All of this brings us to a powerful point for sanctification, we must not merely drill down into what we desire, it is vital we go further to seeing “why” we desire it. Our goal is not to rid ourselves of desire, rather it is to bring our desires in alignment with God’s will so that not only what we want but also why we want it and how we act on it is thoroughly in submission to Him. That is drilling down to the innermost crevices of the heart. It is good to desire marriage, it is a grand gift from God. Yet, if marriage is to be glorifying to God that very desire must be centered on receiving marriage as a gift from Him to reflect His glory as each spouse delights in one another to His praise seeking to work out their ordained roles. Both the object and the reason for the desire must be submitted to the Word if it is to be honoring to the Lord.
How then do we cultivate all of this in our life day by day as believers? It is by dying to ourselves and living in Christ. We must be “poor in spirit” not proud (Matthew 5:3). The way to true joy is not to fulfill everything we want, but to submit to everything Christ says. Central to this calling is love. It is love for God, His Word, and others which orients my desires by the power of His Spirit. After directing believers to cast off sin and put on righteousness, the Apostle Paul in Colossians 3:14-15 says in the inspired Word:
“And above all these put on love, which binds everything together in perfect harmony. And let the peace of Christ rule in your hearts, to which indeed you were called in one body. And be thankful.” -Colossians 3:14-15
Notice that it is love which causes the Christian process of casting off and putting on in sanctification to flow together perfectly. It balances and orchestrates the believer’s life in perfect harmony as the peace of Christ rules in the heart of the Christian. Ruled by peace, fueled by love, and adorned with thankfulness the believer is led to proper desires and a faithful walk. No longer desiring to use others for sexual immorality or sinfully coveting what others have, we are now freed to love them by showing compassion from the heart living with humility, and showing patience as we bear with each other (note the contrast of Colossians 3:5 with 3:12). The point is clear, it is love and the peaceful rule of Christ in our hearts which orients our desires as His followers.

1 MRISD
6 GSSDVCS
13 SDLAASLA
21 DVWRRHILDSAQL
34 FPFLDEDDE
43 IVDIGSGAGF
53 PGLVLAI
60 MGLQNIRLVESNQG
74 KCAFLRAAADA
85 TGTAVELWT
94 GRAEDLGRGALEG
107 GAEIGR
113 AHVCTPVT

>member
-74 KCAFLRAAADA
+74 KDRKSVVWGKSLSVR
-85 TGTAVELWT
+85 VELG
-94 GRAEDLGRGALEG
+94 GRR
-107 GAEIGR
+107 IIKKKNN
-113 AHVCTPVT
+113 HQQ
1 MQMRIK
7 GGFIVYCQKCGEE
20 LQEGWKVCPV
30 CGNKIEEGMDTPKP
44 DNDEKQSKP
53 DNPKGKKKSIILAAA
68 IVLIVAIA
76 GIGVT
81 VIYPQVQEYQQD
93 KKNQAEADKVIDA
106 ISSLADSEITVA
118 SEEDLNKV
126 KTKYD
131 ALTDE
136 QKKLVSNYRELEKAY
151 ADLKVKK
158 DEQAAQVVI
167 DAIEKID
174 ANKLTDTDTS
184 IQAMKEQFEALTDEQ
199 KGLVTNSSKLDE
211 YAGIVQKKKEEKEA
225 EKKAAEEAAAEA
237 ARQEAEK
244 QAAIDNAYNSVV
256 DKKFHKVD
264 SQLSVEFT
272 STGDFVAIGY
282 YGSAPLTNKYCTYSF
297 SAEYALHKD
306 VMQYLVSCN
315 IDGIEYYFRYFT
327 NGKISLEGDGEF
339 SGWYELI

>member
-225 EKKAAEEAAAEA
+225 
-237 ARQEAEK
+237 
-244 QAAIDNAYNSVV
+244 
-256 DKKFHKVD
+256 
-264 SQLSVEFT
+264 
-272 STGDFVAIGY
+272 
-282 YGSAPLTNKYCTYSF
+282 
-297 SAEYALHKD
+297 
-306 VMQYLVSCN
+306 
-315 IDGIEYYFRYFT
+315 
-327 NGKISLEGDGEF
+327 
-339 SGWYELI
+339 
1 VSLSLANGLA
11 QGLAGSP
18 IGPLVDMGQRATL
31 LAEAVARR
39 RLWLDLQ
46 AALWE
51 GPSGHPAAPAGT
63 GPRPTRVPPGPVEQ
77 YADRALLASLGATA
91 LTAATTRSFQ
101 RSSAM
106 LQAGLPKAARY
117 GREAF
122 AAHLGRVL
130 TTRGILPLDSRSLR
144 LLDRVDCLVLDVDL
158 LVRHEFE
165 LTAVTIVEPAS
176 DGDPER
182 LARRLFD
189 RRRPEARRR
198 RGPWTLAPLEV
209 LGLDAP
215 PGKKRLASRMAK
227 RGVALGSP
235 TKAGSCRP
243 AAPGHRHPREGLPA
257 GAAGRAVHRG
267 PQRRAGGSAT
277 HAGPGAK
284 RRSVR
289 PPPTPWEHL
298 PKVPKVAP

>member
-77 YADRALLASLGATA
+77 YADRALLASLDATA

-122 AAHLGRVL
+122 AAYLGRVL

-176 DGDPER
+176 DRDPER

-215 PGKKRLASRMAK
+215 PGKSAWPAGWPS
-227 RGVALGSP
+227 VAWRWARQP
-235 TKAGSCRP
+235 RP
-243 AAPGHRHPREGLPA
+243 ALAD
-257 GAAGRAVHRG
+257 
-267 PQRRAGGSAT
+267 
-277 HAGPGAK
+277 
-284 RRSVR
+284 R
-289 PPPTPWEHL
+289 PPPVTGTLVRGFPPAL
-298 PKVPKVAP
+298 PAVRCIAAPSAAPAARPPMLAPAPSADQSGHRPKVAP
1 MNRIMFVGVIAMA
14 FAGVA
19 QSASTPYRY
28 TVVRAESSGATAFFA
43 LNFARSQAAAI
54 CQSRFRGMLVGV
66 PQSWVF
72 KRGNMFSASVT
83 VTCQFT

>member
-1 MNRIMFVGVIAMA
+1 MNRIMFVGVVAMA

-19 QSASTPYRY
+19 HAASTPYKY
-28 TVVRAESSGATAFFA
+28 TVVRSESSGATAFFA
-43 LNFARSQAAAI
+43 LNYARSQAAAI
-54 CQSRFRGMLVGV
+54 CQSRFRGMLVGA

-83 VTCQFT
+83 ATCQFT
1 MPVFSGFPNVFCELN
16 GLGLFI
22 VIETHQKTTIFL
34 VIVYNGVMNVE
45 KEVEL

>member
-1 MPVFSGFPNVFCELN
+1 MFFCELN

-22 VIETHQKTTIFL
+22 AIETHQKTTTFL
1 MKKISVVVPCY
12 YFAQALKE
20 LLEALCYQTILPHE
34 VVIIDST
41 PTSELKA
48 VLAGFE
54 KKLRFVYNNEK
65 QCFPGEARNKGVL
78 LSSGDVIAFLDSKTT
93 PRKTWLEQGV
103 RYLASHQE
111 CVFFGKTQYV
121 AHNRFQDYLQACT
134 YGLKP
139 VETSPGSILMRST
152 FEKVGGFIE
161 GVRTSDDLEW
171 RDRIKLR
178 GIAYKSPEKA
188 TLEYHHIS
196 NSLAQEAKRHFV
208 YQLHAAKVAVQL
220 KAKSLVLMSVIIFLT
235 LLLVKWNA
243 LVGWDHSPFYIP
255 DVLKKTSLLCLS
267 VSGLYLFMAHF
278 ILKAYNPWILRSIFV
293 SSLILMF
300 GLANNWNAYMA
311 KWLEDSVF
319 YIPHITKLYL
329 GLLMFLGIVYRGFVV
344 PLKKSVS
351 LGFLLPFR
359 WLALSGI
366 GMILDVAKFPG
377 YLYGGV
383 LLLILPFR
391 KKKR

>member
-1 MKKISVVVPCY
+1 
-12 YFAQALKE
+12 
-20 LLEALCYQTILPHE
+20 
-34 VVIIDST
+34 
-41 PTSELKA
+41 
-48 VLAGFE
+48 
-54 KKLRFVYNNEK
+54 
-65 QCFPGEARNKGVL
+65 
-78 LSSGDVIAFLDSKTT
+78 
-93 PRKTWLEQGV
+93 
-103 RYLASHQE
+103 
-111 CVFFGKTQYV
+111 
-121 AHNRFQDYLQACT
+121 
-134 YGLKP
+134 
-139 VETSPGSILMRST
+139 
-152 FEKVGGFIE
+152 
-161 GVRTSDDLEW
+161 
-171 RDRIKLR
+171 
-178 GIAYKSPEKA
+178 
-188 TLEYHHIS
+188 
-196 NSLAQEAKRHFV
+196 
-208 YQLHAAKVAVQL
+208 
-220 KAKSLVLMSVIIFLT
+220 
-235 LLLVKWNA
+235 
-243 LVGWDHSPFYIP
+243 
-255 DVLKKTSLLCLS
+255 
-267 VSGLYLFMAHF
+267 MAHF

Practically, this means that my joy is not fundamentally found in my own wants, but in service to Christ and in pouring myself out as a living sacrifice for His sake (Romans 12:1-2). This reality manifests itself in obedience to His commandments and a life of selfless love toward others modelled after Him (see John 13:35 and 14:15). The Holy Spirit has so changed our hearts that as we grow in Christ He brings both the object and the “why” of our desires into alignment with His will. Husbands are freed to love their wives as their own flesh seeking their joy, growth, and advancement in the Lord (Ephesians 5). Friends can serve each other instead of using one another for selfish and sinful purposes. Our work is now centered on blessing others as we vocationally labor with excellence to the praise of Christ. It is not that we have less joy because our desires have been reoriented, no we know a depth of joy the lost world never can. That is because all of our satisfaction is found in Christ Jesus. He is our desire and He is at work in us as His people binding our hearts to His in love which orders our life, even at the innermost level, according to His Word to be a beautiful symphony of praise to His name!
1 All Powlison quotes are taken from this article: